Braves: With available impact hitters quickly dwindling, what’s next for Atlanta?

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Despite seeing a ton of criticism regarding the Braves inactivity this offseason (granted, the team did sign reliever Carl Edwards Jr. on Friday to yet another minor league deal), I’ve done my best to refrain from any such panic. However after Friday night, I must admit… frustration is beginning to build. 

In case you’ve been lulled to sleep by Atlanta’s quietness thus far this winter and didn’t catch the breaking news from Friday, the Rockies and Cardinals hooked up for a trade, sending perhaps the best third baseman in the game (Nolan Arenado) to St. Louis. Not only did the Cards acquire Arenado, but the now NL Central favorites also received $50 million in cash to offset Arenado’s underwater contract — a pact that currently has six years and $199 million remaining on it (when excluding the opt-out clause that many believe he’ll void as part of the trade). 

Surely St. Louis gave up a helluva prospect package for Arenado, right? Nope. According to ESPN, prospect pitcher Austin Gomber — the Cards’ no. 16 prospect — is said to be the headline player in the package, followed by a few low-level guys. 

This certainly hurts if you’re a Braves fan. Regardless of whether or not you believe Atlanta should’ve pursued Arenado or not, the fact that a fellow NL team (and a mid-market club at that) was able to acquire him by sending a package essentially amounting to Jeremy Walker and some filler material is admittedly very frustrating. With very little money committed to future payrolls, coupled with a whopping $50 million check from Colorado, it’s not like the Braves couldn’t have made this deal work. But once again — with several other players coming off the FA board recently — I guess it’s back to the drawing board. 


What’s left?

Friday wasn’t just about Arenado. Cleveland finally decided to upgrade its lacking outfield and signed Eddie Rosario — another player reportedly on the Braves radar — to a one-year, $8 million deal. Rosario coming off the FA board comes less than 24 hours after another viable player found a home as outfielder Joc Pederson was grabbed by the Cubs for a cheap one-year, $7 million contract. That’s two players that would have certainly improved Atlanta’s outlook in the outfield, but for whatever reason GM Alex Anthopoulos didn’t pull the trigger.

Here’s what’s left on the FA market, in terms of hitters that fit the Braves needs (excluding catchers and DH-only types), ordered by projected 2021 fWAR. I’ve kept the list to only players expected to post at least 0.5 fWAR this coming season, which gives Atlanta a relatively diverse list of 21 available free agents:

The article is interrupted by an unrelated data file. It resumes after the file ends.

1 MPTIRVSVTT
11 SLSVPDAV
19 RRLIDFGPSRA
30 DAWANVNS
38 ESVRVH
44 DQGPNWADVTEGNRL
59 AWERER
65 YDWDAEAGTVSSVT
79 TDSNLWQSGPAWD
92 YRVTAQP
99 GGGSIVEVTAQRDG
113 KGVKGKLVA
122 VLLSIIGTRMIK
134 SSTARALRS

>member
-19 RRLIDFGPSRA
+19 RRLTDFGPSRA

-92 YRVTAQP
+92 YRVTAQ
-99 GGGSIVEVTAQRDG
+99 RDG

• Justin Turner, 3B — 3.1 WAR
  • Marcell Ozuna, OF — 2.9 WAR
  • Kolton Wong, 2B — 1.9 WAR 
  • Jackie Bradley Jr., OF — 1.3 WAR
  • Brett Gardner, OF — 1.1 WAR
  • Maikel Franco, 3B — 1.1 WAR
  • Jonathan Schoop, 2B — 0.9 WAR
  • Kevin Pillar, OF — 0.9 WAR
  • Travis Shaw, 3B/1B — 0.8 WAR
  • Jonathan Villar, INF/OF — 0.7 WAR
  • Yasiel Puig, OF — 0.7 WAR
  • Brad Miller, INF — 0.7 WAR
  • Jake Lamb, 3B/1B — 0.7 WAR
  • Marwin Gonzalez, INF/OF — 0.6 WAR
  • Hanser Alberto, INF — 0.6 WAR
  • Todd Frazier, 3B/1B — 0.6 WAR
  • Asdrubal Cabrera, INF — 0.6 WAR
  • Adam Duvall, OF — 0.6 WAR
  • Nomar Mazara, OF — 0.5 WAR
  • Jedd Gyorko, 1B/3B — 0.5 WAR

As you can see, there’s still plenty left to choose from in terms of available bodies. And given the Braves collectively produced the majors’ lowest fWAR total last season at third base, any of the above third-base-capable players above would offer some sort of an improvement at the position relative to 2020. Although it’s not simply about acquiring a player that can post more WAR than Austin Riley or Johan Camargo, nor is it just finding someone better than Adam Duvall in the outfield. The real need here is a power-hitter that can hit behind Freddie Freeman in the lineup, regardless of his position or how much more WAR he’s capable of tallying. This is why JT Realmuto, despite him being a catcher, was such an attractive proposition (even if it was an option that requires the universal DH). 

But obviously the FA market isn’t the only route Anthopoulos has at his disposal. As difficult as it is to believe that he’d do so at this point, there are a few trades the Braves GM could make that would really set this team up for success in 2021. We’ve discussed a few of these players already, but here’s a list of potential trade candidates still available, again ordered according to their projected 2021 fWAR: